Top Ten Fall Forests

Bold Colors on the Blue Ridge: Pisgah National Forest, North Carolina
  |  Gorp.com

The northern forests of New England and the Midwest may get most of the fall-foliage hype, but down south of the Mason-Dixon Line, the Blue Ridge puts on a vibrant show of its own. Come October, few places are more inviting than the deeply wrinkled topography around Asheville, North Carolina, most of which lies within the borders of Pisgah National Forest.

Crisp fall weather brings every shade of gold, red, and auburn to Pisgah's variegated "cove forests," the mixed-hardwood glories of the southern Appalachians. There's no better vantage on all this splendor than the hundred miles of Blue Ridge Parkway that wind through Pisgah's highlands, and the end of summer heat makes the forest's bounty of footpaths, fat-tire bike trails, horse trails, two-lane cycling routes, and paddling waters all the more inviting. Just remember: If you want to tour the Blue Ridge Parkway at this time of year, have your camping or lodging reservations made long in advance—the area is packed to the gills this time of year.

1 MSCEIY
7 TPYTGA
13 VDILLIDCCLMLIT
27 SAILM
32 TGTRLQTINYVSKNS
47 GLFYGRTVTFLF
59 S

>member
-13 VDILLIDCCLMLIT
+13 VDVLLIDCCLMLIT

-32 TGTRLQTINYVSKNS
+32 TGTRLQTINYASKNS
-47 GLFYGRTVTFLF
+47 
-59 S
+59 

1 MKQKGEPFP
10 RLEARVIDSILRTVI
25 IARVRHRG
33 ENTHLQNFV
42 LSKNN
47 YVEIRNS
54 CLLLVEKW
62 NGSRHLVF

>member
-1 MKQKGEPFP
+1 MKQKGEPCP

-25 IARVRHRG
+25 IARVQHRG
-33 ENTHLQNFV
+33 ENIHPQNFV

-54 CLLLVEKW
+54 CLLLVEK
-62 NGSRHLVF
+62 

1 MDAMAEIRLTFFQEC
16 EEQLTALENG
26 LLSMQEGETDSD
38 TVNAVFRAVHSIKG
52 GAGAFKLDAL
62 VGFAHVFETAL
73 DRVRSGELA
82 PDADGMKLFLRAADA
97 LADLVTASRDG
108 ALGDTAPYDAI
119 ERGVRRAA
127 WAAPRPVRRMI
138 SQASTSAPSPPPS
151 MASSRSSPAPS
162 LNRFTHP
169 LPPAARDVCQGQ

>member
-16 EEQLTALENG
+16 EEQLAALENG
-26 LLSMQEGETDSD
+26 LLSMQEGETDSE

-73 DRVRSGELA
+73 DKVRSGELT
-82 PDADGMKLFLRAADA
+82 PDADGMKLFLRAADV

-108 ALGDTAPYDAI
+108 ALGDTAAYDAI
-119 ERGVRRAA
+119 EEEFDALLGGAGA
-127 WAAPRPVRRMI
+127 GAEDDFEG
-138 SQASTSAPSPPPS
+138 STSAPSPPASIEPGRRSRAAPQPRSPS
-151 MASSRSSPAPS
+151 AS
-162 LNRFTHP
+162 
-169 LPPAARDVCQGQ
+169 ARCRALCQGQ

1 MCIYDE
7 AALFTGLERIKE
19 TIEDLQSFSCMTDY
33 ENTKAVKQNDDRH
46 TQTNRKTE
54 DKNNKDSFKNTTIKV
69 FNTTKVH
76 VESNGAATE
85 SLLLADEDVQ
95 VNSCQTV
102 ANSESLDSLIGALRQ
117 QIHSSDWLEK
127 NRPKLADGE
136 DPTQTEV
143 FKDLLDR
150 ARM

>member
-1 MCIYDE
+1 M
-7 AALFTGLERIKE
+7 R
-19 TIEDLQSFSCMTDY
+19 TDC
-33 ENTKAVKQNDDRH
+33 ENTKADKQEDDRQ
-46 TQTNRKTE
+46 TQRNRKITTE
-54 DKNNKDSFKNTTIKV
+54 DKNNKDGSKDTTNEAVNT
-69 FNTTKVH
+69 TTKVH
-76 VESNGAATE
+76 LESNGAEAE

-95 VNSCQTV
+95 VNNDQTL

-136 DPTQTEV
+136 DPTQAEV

Fall Classics: Pisgah

Into the Woods:The Asheville area's just loaded with great day hikes, from a trip up Mount Mitchell to a jaunt up to Looking Glass Rock. There's great backcountry camping around Ivestor Gap. GORP Mountain Biking expert Steve Jones thinks Pisgah's got some of the best mountain biking in the nation. And if you've got a good chunk of time on your hands, the Pisgah portion of the Appalachian Trail is as rewarding an AT section hike as there is.

On the Roads: Although the Blue Ridge Parkway is the scenic champ in these parts, there are other, less crowded alternatives in the forest, such as the Forest Heritage National Scenic Byway. And the Asheville area is also a fantastic destination for a road-cycling tour.

Where to Camp: Check GORP's Pisgah National Forest Guide.


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